Just ahead of Russian Foreign Minister Sergey Lavrov’s visit to India this week, the Biden administration is sending its chief strategist on sanctions against Russia for the war in Ukraine, Deputy National Security Adviser Daleep Singh. Mr. Singh is due to be in Delhi for meetings on Thursday, while Mr. Lavrov will hold meetings with External Affairs Minister S. Jaishankar and other officials on Friday, after arriving from Beijing where he is attending a conference on Afghanistan.
The U.S. Deputy NSA’s visit also coincides with that of British Foreign Secretary Liz Truss, who will hold meetings at South Block and address a think tank event jointly with Mr. Jaishankar on Thursday, and comes amidst a flurry of visits by a number of countries, including China’s Foreign Minister Wang Yi, keen to discuss India’s stand on the Ukraine crisis. In particular, Mr. Singh is visiting Delhi one week after U.S. Undersecretary of State for Political Affairs Victoria Nuland visited for meetings about the Ukraine crisis, and ahead of India-U.S. “2+2” Foreign and Defence ministerial consultations that will take place in Washington in mid-April.
Rush of visitors
When asked whether the Deputy NSA’s visit, which has not yet been announced, had been timed so as to pre-empt discussions with Mr. Lavrov, an official said Mr. Singh’s travel plans had been “made before reports about the Russian Foreign Minister had appeared”. However, it is clear that the number of visitors to the Ministry of External Affairs and the National Security Council in the past month is unprecedented, with the U.S.’s European and Quad partners Japan and Australia making public comments about Russia, and indicating clearly that they hoped to change India’s position, where it has abstained at the United Nations on Ukraine resolutions, and is now working on payment mechanisms to mitigate the impact of Western sanctions against Russia on Indian trade and energy purchases.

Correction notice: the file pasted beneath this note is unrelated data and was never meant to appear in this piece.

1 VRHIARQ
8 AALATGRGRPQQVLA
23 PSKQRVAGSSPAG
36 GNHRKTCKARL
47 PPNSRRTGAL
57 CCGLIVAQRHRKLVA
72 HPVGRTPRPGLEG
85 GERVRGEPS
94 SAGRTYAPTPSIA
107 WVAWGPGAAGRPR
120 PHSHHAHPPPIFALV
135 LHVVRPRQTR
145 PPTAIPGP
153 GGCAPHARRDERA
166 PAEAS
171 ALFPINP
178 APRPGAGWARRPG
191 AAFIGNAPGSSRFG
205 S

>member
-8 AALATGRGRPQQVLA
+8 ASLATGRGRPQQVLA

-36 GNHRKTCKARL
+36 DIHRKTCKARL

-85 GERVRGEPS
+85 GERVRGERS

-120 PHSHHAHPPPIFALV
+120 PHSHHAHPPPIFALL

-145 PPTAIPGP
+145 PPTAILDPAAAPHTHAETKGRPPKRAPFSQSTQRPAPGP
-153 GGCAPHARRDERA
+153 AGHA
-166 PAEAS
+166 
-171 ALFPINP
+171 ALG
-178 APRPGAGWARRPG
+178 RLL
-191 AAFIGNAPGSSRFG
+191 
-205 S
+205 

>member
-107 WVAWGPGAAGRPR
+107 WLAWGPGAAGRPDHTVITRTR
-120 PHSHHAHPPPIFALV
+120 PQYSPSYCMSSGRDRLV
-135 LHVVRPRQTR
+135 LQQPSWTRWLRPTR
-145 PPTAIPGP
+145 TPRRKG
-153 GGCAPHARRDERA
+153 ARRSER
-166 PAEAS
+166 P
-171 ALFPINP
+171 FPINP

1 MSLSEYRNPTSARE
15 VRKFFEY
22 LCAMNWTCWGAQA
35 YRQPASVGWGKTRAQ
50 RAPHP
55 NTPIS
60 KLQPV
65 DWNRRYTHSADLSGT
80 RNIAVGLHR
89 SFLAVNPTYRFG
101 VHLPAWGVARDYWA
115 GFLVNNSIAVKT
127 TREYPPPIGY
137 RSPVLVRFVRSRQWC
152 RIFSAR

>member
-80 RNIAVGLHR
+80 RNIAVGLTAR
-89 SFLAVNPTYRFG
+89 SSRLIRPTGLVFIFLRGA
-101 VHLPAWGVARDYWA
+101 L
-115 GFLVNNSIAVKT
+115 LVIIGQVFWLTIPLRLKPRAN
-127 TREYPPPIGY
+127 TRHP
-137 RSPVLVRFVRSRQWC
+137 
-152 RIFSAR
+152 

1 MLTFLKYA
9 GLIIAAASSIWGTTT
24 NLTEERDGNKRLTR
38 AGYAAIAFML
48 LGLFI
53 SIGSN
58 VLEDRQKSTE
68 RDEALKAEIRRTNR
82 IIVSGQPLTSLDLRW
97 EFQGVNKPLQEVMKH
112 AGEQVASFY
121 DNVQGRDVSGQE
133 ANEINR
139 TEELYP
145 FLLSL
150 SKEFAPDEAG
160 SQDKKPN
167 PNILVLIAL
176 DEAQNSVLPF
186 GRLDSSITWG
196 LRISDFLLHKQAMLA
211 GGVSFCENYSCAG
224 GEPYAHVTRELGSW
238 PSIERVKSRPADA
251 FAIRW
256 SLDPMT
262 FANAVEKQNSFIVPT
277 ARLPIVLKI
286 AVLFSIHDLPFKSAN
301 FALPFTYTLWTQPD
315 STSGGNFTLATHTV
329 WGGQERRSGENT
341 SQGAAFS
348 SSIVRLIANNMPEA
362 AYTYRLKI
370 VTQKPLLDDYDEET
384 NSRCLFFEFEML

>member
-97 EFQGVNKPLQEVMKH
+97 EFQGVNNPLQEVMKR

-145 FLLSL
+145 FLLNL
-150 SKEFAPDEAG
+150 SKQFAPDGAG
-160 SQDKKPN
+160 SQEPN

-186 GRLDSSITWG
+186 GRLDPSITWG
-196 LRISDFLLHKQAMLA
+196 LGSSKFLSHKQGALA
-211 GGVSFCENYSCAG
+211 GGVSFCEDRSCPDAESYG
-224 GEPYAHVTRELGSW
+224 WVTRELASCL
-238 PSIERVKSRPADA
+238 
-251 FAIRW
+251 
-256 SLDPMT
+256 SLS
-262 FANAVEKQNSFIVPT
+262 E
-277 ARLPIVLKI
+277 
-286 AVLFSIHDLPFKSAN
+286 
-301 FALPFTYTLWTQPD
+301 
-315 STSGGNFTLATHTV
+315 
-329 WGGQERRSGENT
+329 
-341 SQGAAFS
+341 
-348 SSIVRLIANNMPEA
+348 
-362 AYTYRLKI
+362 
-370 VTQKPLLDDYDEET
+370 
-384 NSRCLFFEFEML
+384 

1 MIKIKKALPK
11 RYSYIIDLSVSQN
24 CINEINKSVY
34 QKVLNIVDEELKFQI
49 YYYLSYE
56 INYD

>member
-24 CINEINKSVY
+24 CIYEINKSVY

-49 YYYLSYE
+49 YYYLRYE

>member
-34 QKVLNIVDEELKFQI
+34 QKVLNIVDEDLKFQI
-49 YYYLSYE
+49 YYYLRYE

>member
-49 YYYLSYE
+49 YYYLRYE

As The Hindu had reported earlier this week, Mr. Lavrov’s visit to Delhi is expected to brief the government on Russia’s action in Ukraine, the peace talk, and will also focus on the Russian offer of discounted oil for India, something the government is said to be considering strongly. In addition, a team from Russia’s Central Bank is in India this week to discuss payment mechanisms using Indian and Russian banks, and Rupee-Rouble transactions to avoid the growing number of sanctions placed by the European Union, the United States, and partners, adding up to more than 40 countries in all.
On Monday, the European Union’s special envoy on Indo-Pacific, Gabriele Visentin, held talks with the Ministry of External Affairs, and apart from discussing the EU’s “strategic compass”, spoke about the European call for support for its joint stand against Russia.
When asked about Mr. Lavrov’s impending visit, and discussions in Delhi on how to strengthen alternative payment mechanisms for trade between India and Russia, Mr. Visentin told The Hindu that the EU was “not pleased” with India’s abstention votes while the EU cannot tell New Delhi what to do, it “[would] not welcome any act, which would help Russia to circumvent the U.S., its partners and the EU’s sanctions regime.” Significantly, the EU’s Mission in South Delhi flies a banner representing the Ukrainian flag colours of blue and yellow, and Mr. Visentin wore a blue and yellow ribbon in solidarity with Ukraine during the ongoing war.
Mr. Singh, who was recently appointed U.S. President Joe Biden’s Deputy National Security Adviser for international economics, has been tasked with formulating and implementing the U.S. sanctions against Russia, and is expected to reinforce that message delivered by the EU and U.K. officials. The sanctions thus far include financial bans on banks, companies and individuals close to the Kremlin, as well as targeted sanctions against Russian President Vladimir Putin, his Cabinet and Duma (Parliament) members. The 46-year old economic analyst Mr. Singh who was previously in former President Barack Obama’s treasury team, has worked on sanctions against Russia in the past as well, in 2014 after Russia annexed Crimea.